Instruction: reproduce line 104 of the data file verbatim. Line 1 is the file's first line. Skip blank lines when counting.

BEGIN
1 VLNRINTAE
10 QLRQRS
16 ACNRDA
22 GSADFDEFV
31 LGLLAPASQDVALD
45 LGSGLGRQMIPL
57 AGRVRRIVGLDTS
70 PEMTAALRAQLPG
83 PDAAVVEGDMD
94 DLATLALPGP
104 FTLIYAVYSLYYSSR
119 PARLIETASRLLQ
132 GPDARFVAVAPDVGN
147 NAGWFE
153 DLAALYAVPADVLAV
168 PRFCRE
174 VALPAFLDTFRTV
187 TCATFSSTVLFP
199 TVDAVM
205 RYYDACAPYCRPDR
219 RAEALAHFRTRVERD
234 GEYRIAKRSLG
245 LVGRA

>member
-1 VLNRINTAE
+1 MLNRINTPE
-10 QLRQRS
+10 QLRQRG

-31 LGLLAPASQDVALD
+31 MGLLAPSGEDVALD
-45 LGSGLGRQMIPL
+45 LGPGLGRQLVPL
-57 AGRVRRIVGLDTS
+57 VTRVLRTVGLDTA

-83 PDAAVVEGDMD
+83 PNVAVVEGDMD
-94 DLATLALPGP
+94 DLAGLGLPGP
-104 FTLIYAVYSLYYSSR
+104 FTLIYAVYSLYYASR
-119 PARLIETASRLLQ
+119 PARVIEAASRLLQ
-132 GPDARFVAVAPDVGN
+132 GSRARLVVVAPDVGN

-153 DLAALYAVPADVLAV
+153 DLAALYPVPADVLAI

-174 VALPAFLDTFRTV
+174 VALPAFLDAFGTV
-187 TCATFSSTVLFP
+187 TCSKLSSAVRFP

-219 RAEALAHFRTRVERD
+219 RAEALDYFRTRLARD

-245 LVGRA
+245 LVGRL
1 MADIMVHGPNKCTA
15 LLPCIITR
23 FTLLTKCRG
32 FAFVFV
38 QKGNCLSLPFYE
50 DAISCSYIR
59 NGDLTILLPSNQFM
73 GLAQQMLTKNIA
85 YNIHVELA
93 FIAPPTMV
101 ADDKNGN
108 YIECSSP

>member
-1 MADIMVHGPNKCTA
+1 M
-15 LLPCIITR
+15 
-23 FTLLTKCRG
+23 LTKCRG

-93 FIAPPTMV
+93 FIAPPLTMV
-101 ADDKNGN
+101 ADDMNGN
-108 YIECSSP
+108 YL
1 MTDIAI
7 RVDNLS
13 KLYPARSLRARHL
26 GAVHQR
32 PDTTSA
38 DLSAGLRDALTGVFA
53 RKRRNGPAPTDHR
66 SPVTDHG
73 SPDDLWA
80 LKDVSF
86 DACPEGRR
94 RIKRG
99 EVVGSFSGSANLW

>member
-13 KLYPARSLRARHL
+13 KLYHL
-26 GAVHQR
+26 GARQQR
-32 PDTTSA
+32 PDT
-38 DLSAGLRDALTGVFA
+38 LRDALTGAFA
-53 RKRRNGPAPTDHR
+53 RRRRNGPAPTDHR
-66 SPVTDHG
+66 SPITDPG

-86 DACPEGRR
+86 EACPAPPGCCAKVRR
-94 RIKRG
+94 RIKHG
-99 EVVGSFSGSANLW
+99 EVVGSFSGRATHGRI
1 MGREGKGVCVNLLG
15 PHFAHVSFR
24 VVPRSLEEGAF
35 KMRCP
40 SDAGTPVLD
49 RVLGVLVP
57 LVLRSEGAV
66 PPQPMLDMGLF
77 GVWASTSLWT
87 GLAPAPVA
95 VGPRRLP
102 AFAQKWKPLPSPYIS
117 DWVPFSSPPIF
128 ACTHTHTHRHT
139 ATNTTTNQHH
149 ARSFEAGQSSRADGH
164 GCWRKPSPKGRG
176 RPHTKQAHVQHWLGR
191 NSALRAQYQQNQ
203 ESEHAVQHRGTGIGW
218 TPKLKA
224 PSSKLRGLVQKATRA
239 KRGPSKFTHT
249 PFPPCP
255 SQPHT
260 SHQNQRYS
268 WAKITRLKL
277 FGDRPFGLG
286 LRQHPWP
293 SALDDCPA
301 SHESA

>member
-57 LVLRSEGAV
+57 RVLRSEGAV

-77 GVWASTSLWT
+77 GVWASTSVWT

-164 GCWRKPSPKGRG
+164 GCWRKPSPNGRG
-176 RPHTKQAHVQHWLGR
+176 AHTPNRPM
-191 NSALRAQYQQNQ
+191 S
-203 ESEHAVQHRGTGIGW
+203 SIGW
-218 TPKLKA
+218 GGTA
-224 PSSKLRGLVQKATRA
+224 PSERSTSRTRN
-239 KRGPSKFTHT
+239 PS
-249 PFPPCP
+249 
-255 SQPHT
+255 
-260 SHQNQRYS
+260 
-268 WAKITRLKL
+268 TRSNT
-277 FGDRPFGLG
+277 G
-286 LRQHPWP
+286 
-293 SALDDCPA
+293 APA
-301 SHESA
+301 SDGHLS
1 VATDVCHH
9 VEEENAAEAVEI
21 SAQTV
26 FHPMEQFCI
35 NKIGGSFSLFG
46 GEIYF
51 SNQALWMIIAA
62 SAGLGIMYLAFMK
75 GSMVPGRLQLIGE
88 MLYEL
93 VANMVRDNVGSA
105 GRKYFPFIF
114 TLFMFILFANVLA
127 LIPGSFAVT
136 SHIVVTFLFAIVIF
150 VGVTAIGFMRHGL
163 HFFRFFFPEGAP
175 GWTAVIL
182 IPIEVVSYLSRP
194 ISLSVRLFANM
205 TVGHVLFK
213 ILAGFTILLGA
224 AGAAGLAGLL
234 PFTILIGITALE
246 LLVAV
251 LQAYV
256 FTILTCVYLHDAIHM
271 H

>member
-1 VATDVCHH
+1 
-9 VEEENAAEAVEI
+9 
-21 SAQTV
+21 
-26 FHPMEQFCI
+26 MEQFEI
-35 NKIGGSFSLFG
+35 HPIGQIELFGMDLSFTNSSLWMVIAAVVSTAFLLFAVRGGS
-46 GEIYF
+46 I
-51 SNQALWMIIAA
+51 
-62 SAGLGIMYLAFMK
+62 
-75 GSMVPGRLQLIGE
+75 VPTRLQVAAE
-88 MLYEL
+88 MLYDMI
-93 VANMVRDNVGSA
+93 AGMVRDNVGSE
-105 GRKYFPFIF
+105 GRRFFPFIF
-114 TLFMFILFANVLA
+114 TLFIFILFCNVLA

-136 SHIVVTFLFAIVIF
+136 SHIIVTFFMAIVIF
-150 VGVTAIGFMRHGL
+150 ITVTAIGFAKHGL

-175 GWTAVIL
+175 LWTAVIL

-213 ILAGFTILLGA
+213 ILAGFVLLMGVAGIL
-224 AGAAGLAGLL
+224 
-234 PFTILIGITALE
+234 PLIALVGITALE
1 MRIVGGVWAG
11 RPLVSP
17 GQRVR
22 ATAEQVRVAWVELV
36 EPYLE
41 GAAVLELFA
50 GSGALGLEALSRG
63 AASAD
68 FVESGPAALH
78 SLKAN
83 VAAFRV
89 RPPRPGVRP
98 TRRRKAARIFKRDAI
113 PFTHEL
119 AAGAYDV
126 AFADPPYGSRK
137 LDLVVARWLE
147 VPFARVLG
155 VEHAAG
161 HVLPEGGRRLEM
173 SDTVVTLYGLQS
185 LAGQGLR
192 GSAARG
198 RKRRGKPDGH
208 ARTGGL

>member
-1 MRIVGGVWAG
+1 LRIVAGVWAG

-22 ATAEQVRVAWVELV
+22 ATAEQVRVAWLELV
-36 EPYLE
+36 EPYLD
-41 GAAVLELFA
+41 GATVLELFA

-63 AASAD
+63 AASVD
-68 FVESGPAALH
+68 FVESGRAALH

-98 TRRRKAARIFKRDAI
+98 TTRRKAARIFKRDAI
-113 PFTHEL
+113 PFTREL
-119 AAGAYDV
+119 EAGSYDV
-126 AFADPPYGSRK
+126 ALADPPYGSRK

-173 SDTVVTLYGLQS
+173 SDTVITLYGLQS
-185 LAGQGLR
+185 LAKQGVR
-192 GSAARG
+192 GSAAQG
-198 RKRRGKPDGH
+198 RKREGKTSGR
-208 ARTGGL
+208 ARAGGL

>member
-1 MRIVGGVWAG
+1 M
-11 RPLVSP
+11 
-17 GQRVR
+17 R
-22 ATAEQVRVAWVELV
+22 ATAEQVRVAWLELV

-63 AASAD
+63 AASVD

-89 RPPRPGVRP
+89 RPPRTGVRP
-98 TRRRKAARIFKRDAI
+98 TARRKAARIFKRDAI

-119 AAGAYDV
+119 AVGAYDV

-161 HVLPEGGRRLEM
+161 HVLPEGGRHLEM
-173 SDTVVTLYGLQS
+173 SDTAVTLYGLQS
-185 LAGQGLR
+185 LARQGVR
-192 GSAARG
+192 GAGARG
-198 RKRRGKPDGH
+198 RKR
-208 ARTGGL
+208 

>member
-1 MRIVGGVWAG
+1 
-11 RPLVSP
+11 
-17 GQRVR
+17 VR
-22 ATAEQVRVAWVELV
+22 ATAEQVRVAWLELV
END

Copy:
-66 SPVTDHG